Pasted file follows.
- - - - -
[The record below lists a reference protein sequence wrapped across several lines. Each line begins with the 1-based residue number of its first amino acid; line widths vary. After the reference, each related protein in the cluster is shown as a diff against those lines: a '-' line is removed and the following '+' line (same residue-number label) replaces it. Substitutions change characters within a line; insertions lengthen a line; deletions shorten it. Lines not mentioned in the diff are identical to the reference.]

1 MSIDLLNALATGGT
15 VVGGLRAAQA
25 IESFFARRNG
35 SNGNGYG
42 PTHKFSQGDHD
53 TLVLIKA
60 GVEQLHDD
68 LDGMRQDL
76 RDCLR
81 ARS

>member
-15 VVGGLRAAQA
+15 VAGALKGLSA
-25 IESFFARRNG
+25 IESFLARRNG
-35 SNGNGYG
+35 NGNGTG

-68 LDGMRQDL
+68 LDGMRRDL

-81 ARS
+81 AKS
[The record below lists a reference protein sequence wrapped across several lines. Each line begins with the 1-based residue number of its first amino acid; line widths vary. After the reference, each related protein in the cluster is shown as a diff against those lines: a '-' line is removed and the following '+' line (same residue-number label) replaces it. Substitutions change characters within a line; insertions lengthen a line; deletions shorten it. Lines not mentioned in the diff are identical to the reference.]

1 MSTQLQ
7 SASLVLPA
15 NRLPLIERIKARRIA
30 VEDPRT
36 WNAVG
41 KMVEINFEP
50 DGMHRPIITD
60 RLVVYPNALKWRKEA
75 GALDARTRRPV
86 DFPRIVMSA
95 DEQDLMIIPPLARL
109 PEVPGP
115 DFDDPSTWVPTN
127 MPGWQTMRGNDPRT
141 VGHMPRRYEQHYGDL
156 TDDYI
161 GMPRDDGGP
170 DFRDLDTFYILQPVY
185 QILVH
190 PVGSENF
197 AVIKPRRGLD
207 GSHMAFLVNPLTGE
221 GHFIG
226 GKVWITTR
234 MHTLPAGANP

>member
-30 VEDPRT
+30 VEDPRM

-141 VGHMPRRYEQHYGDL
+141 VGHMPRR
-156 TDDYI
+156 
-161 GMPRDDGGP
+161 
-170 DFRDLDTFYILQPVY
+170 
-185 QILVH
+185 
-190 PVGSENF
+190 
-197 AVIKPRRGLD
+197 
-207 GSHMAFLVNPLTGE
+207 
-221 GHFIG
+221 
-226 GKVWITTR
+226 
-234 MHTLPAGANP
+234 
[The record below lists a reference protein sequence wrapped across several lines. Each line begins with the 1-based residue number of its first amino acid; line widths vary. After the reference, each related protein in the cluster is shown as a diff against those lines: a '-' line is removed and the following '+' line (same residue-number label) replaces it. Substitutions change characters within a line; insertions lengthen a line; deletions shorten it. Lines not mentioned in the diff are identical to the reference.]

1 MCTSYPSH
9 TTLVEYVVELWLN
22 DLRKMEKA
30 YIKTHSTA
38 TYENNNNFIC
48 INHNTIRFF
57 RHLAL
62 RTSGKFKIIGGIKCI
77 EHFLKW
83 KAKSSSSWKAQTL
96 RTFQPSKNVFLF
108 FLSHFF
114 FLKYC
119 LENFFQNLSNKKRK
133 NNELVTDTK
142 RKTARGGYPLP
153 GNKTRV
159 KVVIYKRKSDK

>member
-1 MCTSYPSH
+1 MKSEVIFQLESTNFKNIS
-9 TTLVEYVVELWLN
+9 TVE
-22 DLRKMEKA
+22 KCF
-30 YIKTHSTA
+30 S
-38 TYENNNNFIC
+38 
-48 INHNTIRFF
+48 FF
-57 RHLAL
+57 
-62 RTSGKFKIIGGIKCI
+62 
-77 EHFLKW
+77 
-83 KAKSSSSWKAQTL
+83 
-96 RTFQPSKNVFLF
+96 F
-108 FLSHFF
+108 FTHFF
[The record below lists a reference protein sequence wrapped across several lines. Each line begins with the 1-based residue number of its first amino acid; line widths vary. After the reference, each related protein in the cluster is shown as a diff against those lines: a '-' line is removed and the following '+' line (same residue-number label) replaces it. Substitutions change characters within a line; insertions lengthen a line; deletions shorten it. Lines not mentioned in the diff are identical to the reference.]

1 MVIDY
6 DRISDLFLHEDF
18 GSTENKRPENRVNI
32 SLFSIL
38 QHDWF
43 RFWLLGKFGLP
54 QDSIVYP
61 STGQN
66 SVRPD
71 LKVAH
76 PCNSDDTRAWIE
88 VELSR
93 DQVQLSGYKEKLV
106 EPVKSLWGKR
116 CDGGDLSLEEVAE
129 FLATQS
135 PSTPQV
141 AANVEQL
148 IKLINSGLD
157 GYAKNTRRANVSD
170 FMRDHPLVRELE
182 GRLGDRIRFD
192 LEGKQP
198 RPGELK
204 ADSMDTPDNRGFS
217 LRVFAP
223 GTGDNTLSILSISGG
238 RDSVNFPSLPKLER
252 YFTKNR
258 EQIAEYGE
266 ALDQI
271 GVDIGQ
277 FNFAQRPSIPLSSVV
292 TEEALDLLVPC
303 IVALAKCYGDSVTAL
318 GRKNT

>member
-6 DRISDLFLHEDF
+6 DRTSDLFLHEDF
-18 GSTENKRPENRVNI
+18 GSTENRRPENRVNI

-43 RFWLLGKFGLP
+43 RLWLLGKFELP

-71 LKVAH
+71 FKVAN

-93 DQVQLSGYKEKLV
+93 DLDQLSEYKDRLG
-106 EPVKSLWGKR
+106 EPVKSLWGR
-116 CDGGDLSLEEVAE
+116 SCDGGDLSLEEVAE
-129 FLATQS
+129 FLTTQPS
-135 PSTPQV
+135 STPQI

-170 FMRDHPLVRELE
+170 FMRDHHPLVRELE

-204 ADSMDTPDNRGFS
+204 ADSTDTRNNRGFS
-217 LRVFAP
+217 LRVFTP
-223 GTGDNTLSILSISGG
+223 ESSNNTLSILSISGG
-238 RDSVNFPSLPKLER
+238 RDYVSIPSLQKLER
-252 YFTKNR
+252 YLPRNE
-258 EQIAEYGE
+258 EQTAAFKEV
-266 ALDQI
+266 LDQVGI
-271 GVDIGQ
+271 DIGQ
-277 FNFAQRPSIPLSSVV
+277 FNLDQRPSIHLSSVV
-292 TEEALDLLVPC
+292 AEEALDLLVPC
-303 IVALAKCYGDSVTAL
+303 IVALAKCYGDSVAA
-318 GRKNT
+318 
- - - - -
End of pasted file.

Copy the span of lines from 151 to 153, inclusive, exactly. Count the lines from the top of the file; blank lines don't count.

277 FNFAQRPSIPLSSVV
292 TEEALDLLVPC
303 IVALAKCYGDSVTAL